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Motherboard RAID v RAID Controller any difference?

Discussion in 'Storage' started by Xazax, Aug 29, 2009.

  1. Xazax

    Xazax

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    Im kicking around the idea of getting together say 4-6 150/160GB Raptors' and putting them in RAID 0 and i was wondering if the motherboard onboard RAID would be enough at all, would a RAID controller be better? if so which one i look on newegg and im totally lost, looking at Controllers.

    Im just trying to go for insane HDD speeds as a pet project of mine.
     
  2. DrPepper

    DrPepper The Doctor is in the house

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    Why so many raptors, why not two SSD's for insane speeds.
     
  3. Xazax

    Xazax

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    Used raptors run 50-80 SSDs run $300....
     
  4. DrPepper

    DrPepper The Doctor is in the house

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    Sorry I was assuming the raptors were new.

    Erm well I'd personally run hardware RAID because it eliminates any possiblilities of comprised performance. I've seen a few tests though that say motherboard RAID is as good as hardware raid in raid 0 and 1 but I believe motherboards can't do RAID 10 or 01.

    Disclaimer: I am sleep deprived at the moment please check up on whatever I write.
     
  5. Homeless

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    For raid0 the integrated solution will be good, but still not as fast as a hardware solution (assuming you don't get a $10 controller).
     
  6. FordGT90Concept

    FordGT90Concept "I go fast!1!11!1!"

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    The performance is virtually the same between the Intel ESB2 chip on my server motherboard compared to a HighPoint RocketRAID 2300 card. The hard drives themselves are more of a limiting factor than the controller.

    You'd need a very large RAID array for a dedicated controller to really be necessary. I mean, integrated will support up to 6 so if you don't exceed that amount, I don't see why there would be a problem.

    Because SSDs are much higher bandwidth, it is more important to get a dedicated card with those than HDDs. The only real advantage of having a dedicated card with HDDs is that you can transfer the array to another computer with less risk of losing data.
     
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  7. Xazax

    Xazax

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    Well as someone pointed out to me, it seems AMD RAID on SB750 is the worst of all onboard between Nvidia and Intel's RAID, these will of been going on a Gigabyte 790X mobo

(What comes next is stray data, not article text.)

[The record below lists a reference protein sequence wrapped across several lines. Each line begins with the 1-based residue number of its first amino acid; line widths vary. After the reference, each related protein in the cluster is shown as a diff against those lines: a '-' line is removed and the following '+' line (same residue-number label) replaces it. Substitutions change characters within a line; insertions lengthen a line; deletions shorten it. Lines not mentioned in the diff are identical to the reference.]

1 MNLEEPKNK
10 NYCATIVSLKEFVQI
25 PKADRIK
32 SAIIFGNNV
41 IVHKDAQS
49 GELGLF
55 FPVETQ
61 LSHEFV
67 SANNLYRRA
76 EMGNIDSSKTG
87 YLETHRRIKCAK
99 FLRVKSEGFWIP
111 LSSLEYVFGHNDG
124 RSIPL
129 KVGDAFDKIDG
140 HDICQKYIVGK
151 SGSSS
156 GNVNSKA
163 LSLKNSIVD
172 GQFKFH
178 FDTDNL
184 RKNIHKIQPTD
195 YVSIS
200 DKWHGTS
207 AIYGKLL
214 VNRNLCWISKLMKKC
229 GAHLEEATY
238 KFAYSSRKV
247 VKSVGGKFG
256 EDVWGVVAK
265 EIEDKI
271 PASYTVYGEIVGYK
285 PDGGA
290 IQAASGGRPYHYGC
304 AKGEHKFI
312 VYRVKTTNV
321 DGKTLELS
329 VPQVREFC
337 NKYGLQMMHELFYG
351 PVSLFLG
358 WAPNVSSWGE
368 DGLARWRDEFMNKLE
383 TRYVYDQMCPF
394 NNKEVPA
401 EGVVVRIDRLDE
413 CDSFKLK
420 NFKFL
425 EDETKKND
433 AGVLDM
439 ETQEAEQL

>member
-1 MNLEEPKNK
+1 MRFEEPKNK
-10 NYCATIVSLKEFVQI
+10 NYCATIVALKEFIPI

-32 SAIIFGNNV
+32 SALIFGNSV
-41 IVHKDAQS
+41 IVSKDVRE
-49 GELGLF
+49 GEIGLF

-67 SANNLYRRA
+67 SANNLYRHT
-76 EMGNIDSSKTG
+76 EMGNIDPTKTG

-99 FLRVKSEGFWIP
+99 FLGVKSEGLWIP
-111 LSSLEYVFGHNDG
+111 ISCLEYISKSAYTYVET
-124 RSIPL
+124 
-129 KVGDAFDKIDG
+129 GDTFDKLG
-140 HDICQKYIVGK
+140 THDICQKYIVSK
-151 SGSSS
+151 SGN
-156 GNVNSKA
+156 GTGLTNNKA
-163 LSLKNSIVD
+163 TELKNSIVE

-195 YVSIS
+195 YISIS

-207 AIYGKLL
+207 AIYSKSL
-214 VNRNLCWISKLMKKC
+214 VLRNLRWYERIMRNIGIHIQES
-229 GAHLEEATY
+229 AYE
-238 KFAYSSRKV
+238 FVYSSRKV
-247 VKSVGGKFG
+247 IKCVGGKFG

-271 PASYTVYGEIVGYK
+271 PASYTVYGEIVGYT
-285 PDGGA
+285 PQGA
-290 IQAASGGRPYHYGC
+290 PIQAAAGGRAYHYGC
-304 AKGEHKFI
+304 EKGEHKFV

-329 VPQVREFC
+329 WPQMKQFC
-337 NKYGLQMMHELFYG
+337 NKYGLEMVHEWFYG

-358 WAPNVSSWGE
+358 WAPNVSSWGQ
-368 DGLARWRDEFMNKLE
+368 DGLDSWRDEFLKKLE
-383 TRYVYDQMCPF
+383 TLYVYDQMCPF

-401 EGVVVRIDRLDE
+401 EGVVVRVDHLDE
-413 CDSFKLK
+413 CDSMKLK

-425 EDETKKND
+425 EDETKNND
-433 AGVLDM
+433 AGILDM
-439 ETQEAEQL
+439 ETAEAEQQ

http://www.tomshardware.com/reviews/ich10r-sb750-780a,2374-11.html

    So i think i may give up on the Raptor's and just get a single Velcioraptor or something of the like and be content.
     
  8. devguy

    devguy

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    Hey, if you're going to be doing RAID 0 or RAID 1, the SB750 is decent enough. If you're going to be doing any multilevel RAID, or RAID 5, forget it, though. I have done some benchmarking myself with dual Seagate 7200.12s, which while not raptors, they do tend to beat them in everything but access times.
     
  9. Mussels

    Mussels Moderprator Staff Member

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    the only real difference is bandwidth. most onboard stuff gets anywhere from a 1x link to a 4x link, while addin cards can go upto full PCI-E 16x for the high end stuff. (each 1x link can do 250MB/s each way, which gives you a good idea on bandwidth)

    If you're running 4 drives or less, onboard RAID can cut it (particularly if its intel raid, they're pretty decent)
     
  10. REVHEAD New Member

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    Guys another limiting factor to account for is system memory bandwidth, you can have all the Hardrive speed you can muster, but apart from high benchmark scores, your still going to be limited to how fast programs or games load by the speed of your ram, you can get a sustained read of 400 mbps but if your ram is running as duel channel 1600 or 1333 mhz your going to suffer.

    You want Triple channel 2000 mhz or above DDR3 if you want to smash loading records.

    I have 4 veloci raptors in Raid 0 and I notice massive differances in how fast windows loads, Vantage, 3damarks 2006 and countless games with the speed of my ram, 1866mhz 1600mhz and 1333mhz, duel and triple channel both on a P45 and I7 x58 platform, for this very reason I have purchased some 2000mhz stixs for me to play with.

    Trust me , benchmark speeds with HD tach and Everest for HDD speeds do not equate to real world performance.

    Get some super fast tripple channel ram and then go for your Raid setup.
     
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  11. suraswami

    suraswami